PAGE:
Setting boundaries is an important part of establishing one’s identity and is a crucial aspect of mental health and well-being.

Boundaries can be physical or emotional, and they can range from being loose to rigid, with healthy boundaries often falling somewhere in between.

Healthy boundaries allow each person in a relationship or family to communicate their wants and needs, while also respecting the wants and needs of others.

Types of boundaries

  • Physical: Includes your body and personal space. Healthy boundaries include autonomy of your body.
  • Sexual: Includes your sexual self and your intimate personal space. Sexual boundaries include choices around types of sexual activity, timing, and partners. These boundaries are crossed when someone pressures you into unwanted intimate affection, touch, or sexual activity.
  • Intellectual/mental: Includes your personal ideas, beliefs, and thoughts. A healthy boundary respects that others’ ideas may be different. These boundaries are crossed when someone is dismissive, belittling, or invalidating your ideas or thoughts.
  • Emotional: Includes your feelings and personal details. These boundaries are crossed when feelings or personal information you have disclosed is belittled, minimized, or shared without your permission.
  • Material/financial: Includes your financial resources and belongings. These boundaries are crossed when you’re pressured to lend or give things away, or to spend or loan money when you would prefer not to.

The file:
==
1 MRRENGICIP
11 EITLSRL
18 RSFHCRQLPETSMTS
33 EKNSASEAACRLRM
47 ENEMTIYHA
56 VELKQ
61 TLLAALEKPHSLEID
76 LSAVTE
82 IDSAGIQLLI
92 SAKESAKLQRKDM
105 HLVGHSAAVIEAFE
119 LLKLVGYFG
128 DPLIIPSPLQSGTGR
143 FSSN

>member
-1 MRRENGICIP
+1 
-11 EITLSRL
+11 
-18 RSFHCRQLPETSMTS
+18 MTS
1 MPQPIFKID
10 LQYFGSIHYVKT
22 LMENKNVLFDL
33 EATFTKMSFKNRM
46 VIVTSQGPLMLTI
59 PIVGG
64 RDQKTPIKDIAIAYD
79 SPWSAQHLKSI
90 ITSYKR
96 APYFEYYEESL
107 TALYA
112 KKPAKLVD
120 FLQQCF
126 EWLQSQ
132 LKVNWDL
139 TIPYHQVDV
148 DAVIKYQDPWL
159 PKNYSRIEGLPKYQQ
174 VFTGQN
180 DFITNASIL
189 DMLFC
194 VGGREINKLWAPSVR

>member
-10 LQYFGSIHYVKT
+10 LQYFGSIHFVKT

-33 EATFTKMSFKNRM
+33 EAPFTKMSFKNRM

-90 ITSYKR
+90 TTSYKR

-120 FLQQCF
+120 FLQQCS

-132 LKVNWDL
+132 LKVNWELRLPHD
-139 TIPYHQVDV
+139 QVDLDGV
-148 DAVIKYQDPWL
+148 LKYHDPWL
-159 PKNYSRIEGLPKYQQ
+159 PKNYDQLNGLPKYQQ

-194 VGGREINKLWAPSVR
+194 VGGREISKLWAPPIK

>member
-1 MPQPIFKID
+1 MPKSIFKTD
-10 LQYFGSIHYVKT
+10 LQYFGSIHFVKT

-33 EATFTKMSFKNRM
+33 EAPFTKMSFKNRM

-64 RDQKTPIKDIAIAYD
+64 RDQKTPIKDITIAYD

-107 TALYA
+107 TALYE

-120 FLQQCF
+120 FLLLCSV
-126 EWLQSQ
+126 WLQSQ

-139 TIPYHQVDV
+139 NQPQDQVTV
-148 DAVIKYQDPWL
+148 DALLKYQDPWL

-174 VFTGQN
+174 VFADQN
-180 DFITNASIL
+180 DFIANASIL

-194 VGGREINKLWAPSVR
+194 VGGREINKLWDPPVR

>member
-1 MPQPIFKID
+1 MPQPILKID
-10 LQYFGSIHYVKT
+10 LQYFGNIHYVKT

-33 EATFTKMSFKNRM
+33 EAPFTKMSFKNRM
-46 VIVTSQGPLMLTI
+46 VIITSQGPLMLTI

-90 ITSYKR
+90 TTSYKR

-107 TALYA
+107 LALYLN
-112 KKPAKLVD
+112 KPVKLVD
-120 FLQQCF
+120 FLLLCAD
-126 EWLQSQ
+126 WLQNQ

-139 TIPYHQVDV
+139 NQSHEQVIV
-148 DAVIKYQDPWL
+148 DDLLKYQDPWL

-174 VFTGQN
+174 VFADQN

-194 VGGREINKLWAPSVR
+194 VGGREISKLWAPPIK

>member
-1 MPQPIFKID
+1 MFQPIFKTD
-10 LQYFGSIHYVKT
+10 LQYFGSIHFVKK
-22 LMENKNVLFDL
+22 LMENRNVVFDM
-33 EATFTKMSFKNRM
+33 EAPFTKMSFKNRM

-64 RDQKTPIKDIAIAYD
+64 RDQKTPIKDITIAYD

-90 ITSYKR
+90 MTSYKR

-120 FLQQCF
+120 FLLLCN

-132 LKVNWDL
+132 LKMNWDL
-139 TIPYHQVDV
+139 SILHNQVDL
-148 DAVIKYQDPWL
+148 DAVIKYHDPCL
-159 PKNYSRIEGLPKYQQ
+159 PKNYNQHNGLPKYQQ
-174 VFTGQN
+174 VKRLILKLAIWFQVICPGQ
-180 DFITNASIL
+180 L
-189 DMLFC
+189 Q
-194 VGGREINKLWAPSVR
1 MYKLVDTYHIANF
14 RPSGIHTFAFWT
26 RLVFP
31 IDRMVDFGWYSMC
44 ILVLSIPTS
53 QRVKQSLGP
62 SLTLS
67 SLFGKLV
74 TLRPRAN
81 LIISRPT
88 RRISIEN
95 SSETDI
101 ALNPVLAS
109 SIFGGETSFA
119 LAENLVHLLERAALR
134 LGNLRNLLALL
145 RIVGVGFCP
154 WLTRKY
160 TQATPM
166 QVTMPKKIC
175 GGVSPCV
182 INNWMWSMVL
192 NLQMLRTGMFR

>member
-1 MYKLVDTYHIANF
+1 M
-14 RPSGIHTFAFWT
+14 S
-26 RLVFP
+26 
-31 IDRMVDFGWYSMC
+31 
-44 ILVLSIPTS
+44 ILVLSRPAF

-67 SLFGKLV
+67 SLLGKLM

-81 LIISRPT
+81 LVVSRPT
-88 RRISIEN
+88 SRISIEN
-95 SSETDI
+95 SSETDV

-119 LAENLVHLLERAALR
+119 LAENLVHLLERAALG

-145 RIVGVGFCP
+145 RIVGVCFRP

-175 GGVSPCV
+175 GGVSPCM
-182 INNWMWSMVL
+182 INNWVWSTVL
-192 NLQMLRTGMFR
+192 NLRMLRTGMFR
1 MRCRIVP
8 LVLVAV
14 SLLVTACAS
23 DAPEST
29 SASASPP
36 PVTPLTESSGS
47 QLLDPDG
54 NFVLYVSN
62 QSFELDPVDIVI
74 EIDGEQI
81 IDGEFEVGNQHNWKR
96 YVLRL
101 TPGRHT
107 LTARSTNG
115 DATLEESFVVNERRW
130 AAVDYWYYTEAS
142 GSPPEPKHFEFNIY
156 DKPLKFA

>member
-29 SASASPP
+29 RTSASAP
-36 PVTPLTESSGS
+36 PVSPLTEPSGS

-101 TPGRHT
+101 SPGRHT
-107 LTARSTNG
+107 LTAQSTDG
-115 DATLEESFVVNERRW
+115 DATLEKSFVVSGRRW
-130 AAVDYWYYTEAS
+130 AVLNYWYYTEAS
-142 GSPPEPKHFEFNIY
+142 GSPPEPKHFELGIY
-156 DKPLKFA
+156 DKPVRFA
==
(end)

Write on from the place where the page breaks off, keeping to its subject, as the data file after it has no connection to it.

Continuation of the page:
• Time: Includes how you spend and use your time. When you have a job, relationships, and children or other responsibilities, it’s challenging to keep healthy time boundaries. These boundaries are crossed when you have unreasonable demands or requests of your time, or when you take on too much.

Advantages of having healthy boundaries:

  • Good mental health
  • Good emotional health
  • Avoidance of burnout
  • Developed autonomy
  • Positive influence of other people’s behavior

In mental health, having well defined boundaries has positive impact in the selfcare of people suffering from mental illness. More often than not, most of the people who have mental illness their boundaries are often infringed and they get violated.

How then can we set healthy boundaries?

  • Goal-setting: Ask yourself, what is the goal in setting a boundary or needing to set a boundary?
  • Start small: Setting boundaries may be uncomfortable. The key is to start small and focus on one thing at a time.
  • Be clear: Focus on what you want as clearly as possible.
  • Practice: If thinking about setting a boundary makes you nervous, write out what you want to say beforehand or practice in the mirror.
  • Keep it simple: This is a time when less is more. Rather than overloading someone with too many details, pick the main thing that is bothering you and focus on that.


patrick nyagudi bio pic

By Patrick Nyagudi,
Hospital Psychologist,

Chiromo Hospital Group.

1 Comment

  • Now You See Me, Now You Don't.

    25/11/2022 - 6:30 pm

    […] breeds what? Contempt. Crossing each other’s boundaries just because we assume that they will be okay with it or because of how we know they’d react and […]

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